Applied food science: using food industry by-products
Food science brings together different disciplines, such as engineering, biology and the physical sciences, to study the nature of food, food deterioration and food processing. Food scientists also discover how food can be improved for consumers and create exciting new products.
The food industry generates large amounts of waste, or by-products. One area of food science seeks to address this problem by identifying functional components of by-products and creating new products that harness them.
There are many examples of how food by-products can be used to improve our health:
- Pomegranate peel contains antibacterial properties
- Aloe vera is used in many medicinal and therapeutic remedies
- Rice bran, a by-product of rice production, is high in dietary fibre which keeps our digestive systems healthy
For more information on these examples, check out the article from the International Journal of Waste Resources in the See Also section.
In this step, we’ll look at one key example of a useful by-product and how it’s made.
Using fruit pomace to make pectin
Pectin is a gelling and thickening substance made from pomace (solid remains of fruit or vegetables after pressing for juice or oil), which is a by-product of creating fruit juice. This means that no part of the fruit is wasted. Its properties were discovered over 200 years ago, but it wasn’t until the early 20th century that its practical uses in food production were identified.
Pectin is present in many of the products you might consume regularly. It’s used in jam, marmalade and jelly to thicken them, and in confectionery such as jelly candies to give them a good bite and flavour. It can also be used as a fat substitute in low-fat foods, and can stabilise yoghurt drinks, juices and low-sugar soft drinks and improve the way they feel in your mouth.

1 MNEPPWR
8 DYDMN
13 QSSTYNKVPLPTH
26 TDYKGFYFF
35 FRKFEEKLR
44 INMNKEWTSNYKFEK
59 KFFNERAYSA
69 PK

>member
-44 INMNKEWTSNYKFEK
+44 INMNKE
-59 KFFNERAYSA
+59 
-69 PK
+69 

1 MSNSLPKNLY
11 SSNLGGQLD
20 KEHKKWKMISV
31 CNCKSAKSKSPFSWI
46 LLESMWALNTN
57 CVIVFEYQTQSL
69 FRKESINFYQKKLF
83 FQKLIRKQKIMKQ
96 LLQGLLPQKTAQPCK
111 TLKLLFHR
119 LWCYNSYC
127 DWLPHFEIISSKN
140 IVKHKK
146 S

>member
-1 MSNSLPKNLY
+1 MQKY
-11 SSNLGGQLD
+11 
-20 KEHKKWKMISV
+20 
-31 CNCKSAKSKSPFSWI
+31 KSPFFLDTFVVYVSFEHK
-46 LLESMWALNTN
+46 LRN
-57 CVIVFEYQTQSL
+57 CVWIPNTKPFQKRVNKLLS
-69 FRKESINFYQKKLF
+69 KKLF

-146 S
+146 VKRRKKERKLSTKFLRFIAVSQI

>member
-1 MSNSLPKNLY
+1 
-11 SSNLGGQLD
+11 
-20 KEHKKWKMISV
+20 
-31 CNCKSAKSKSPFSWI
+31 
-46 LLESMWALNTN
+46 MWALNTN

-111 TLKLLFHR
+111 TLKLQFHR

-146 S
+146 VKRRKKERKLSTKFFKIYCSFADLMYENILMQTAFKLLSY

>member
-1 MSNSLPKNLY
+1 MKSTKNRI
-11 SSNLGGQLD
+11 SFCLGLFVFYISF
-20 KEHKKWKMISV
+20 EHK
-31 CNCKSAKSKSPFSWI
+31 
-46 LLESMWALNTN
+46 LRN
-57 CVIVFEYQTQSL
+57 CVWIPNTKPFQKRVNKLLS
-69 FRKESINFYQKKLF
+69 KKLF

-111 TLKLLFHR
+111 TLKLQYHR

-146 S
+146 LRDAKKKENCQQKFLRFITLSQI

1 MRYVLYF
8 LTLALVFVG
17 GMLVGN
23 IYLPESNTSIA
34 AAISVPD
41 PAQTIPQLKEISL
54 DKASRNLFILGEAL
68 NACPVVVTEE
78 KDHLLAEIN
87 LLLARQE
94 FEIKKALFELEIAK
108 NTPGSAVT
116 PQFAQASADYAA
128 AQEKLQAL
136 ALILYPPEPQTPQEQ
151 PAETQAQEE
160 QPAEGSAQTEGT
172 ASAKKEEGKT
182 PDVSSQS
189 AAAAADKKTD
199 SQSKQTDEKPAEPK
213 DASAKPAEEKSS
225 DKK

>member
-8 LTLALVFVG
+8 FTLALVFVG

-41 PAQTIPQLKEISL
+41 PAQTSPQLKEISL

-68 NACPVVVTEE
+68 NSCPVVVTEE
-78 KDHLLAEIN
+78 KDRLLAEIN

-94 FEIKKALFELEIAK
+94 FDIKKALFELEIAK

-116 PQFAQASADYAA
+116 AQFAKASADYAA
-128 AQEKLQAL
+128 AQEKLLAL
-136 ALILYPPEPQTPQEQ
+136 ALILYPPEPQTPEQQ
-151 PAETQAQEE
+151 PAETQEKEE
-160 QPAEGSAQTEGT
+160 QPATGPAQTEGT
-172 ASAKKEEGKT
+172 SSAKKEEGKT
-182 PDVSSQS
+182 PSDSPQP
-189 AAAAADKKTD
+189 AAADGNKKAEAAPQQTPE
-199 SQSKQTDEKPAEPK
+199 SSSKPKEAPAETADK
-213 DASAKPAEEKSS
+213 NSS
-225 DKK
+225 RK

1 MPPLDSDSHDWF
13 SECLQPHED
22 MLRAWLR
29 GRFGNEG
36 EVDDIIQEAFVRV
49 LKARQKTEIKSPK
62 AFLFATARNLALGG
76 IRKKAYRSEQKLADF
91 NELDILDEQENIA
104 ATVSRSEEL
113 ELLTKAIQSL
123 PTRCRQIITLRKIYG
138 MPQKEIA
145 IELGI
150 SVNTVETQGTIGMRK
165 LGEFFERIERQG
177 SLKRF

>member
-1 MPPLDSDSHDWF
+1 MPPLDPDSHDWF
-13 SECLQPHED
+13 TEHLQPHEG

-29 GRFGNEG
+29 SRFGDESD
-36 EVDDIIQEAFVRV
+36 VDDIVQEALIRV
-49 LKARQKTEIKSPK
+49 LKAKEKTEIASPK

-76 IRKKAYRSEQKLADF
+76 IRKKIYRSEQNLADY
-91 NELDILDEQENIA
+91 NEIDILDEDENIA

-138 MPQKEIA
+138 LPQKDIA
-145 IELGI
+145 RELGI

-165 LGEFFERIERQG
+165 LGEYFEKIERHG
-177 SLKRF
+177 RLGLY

So, how does leftover apple peel get turned into something you spread onto your toast in the morning?
You can see a diagram of this process in the downloads section below.
- Since apples and citrus fruits are only harvested at certain times of the year, the first step is to dry the fruit residues so that they can be stored. This means pectin can be produced all year round.
- Pectin is a structural molecule of the plant cell wall. An extraction process is used to make it soluble (dissolvable in water), and then the water containing the pectin is separated from the (now pectin-free) fruit pomace.
- The water containing the pectin is filtered to remove impurities, and then concentrated to pure liquid pectin.
- Pectin is insoluble (doesn’t dissolve) in alcohol. With a special process using alcohol, the pectin is separated from its liquid solution and washed. This is called precipitation.
- The pectin obtained through precipitation is then pressed, dried, ground and then sieved to remove any inconsistencies.
- The pectin is mixed in a special mixing facility to standardise the batch. It’s either mixed with itself, other pectin batches, or other substances (neutral sugars like dextrose or sucrose and buffer salts like citrates, carbonates and phosphates). The final product is called the standardised pectin.
- Before the pectin can be used in food products it needs to go through detailed laboratory tests to make sure the quality is high enough.
- The pectin is examined and put through various tests. Not all pectin is suitable for every kind of use, so pectins need to be standardised to a particular gelling strength, melting point and viscosity depending on what product they’re going to be used for.
- If all the tests are passed, the pectin is ready to be packaged, sold and distributed to various industrial sectors. As well as food products, pectin is used in cosmetics (for example, shampoos and conditioners) and pharmaceutical products (for example, gel capsules). That’s a lot of uses from a by-product that otherwise would have gone to waste!
Pectin isn’t the only use for fruit waste, though. For more examples, see the ‘Waste to Wealth’ article in the See Also section.
In the next step, you’ll see a case study of how pectin is being used to create exciting and unusual food products.
We would like to thank Herbstreith & Fox for providing the information and diagram for this article.
© University of Cambridge and Herbstreith & Fox